Sunday, March 2, 2014


On Wednesday while we were eating supper before heading to church, Reed sheepishly told us that he had gone up for prayer at the front of the church the week prior. We casually asked him what he went up to pray about and he said, "That Jesus would save me."

As a Christian momma, there's nothing more important in the world to me than the salvation of my kiddos. So, this announcement made me so happy. But, if I'm totally honest, it scared me a little too. As a girl who grew up in a Christian home, I don't remember when I accepted Jesus. He was kind of always a part of my life. I knew I had asked him into my heart, but I don't remember one single moment. It was almost more gradual as I matured and started to understand more. I remember rededicating myself at a church function in middle school, but it didn't feel like a huge life-changing moment. In fact, I've never had a huge life-changing moment of faith. And sometimes that causes me to worry that I'm not a "good-enough" Christian. I know where my salvation comes from. I know Who I serve. But my testimony is really boring, and I never feel like I'm serving Him enough.

Reed's faith reminds me so much of mine. His Wednesday night announcement didn't seem like a huge deal. It's not the first time he's prayed for Jesus to save him. As early as we started talking about God, he's always been on God's "side." He's asked deep questions, but always been satisfied with my clumsy answers. He sees everything in the world as so black and white. Even Santa. Several years ago, when he was asked if Santa had visited our house, he replied, "I believe in Jesus, not Santa." Oops. I thought I did a better job of not explaining our personal choices in a judgmental way, but clearly I was wrong. And I know exactly his little mentality. Because I remember seeing certain things (not even necessarily sin) as indicators that you couldn't possibly be a Christian, even though I know my parents never taught me that. If I saw beer in a person's fridge, I was so disappointed in them. I do not want that mentality for my kids! And yet I do want to teach them right from wrong and best from good.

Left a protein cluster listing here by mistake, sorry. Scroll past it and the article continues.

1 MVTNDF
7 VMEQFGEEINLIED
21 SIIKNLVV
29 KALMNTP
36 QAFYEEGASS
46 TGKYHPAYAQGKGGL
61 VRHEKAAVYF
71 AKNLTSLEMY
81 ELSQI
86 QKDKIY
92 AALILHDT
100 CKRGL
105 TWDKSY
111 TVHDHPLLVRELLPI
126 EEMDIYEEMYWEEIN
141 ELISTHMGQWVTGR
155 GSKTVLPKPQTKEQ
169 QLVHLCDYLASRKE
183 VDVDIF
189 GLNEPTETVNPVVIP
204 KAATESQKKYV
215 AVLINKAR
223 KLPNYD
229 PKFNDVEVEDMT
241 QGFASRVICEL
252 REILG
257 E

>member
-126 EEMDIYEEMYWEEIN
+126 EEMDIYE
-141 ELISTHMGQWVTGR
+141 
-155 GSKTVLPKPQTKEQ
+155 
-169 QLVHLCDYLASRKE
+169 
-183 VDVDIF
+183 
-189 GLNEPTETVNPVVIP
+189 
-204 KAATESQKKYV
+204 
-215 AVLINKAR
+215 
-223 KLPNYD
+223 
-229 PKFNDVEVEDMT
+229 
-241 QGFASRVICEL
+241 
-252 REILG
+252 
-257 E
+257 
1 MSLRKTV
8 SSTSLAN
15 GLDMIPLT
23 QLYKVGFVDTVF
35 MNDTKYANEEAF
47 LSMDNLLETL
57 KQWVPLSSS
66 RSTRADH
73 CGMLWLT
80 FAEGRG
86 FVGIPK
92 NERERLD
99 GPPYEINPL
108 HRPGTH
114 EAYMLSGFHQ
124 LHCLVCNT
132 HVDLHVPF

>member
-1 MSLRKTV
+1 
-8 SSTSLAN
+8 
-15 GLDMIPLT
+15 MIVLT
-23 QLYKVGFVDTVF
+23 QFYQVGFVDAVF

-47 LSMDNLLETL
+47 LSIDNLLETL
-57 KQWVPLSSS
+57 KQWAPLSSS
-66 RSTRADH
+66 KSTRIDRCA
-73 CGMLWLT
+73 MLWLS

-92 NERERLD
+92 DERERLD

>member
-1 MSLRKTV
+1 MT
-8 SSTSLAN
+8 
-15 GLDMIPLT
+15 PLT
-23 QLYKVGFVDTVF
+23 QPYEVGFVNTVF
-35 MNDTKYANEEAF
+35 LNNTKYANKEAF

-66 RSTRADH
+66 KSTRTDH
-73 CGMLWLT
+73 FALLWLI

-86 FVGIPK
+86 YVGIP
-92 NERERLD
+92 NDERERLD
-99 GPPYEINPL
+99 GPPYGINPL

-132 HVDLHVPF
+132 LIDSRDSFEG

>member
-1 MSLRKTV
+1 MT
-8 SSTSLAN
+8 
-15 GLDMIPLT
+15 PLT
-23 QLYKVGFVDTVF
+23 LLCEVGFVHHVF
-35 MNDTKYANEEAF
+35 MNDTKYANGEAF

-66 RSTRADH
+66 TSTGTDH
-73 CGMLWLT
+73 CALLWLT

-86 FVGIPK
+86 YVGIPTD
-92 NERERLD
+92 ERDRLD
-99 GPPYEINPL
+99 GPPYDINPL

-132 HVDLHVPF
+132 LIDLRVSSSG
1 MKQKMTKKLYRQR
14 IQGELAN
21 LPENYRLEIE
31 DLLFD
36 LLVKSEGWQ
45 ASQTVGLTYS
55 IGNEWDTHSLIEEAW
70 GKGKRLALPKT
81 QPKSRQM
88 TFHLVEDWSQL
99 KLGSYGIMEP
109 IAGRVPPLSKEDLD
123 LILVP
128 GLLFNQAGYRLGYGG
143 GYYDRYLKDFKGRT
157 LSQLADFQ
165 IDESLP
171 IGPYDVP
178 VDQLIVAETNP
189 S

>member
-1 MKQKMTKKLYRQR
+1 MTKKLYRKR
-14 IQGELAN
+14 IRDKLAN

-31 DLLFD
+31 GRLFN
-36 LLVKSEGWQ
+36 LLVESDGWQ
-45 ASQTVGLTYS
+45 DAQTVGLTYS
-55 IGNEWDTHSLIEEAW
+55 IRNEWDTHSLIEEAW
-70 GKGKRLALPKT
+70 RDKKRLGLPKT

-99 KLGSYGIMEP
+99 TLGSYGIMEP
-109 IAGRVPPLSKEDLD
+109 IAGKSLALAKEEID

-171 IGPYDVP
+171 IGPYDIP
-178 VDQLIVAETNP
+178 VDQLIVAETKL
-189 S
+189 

I've been SO careful in the way I word things in moral and religious discussions. I want him to recognize sin, yes. But I don't want him to see people as "good" and "bad." I want him to know that we're all bad! We all need Jesus, whether our sin is murder or sexual sin or gossiping or yelling at people.  Mostly, I want it clear that he's not saved just by default because he lives among other Christians. I think so many "Christians" in America bear that label because it's the box that most closely applies. They're not Muslim or Jewish, so they must be Christian. I don't want that for my boys. I want them to come to faith, yes! But, I want it to be their faith, real to them and freely their choice. I want them to hear, "Well done, good and faithful servant!" when they meet Jesus, not, "Depart from me. I never knew you." And if they do choose it (Lord, PLEASE let them choose it!) I don't want them to take it for granted like I often did/do. I want them to really serve God with their lives, not just give him props on Sunday.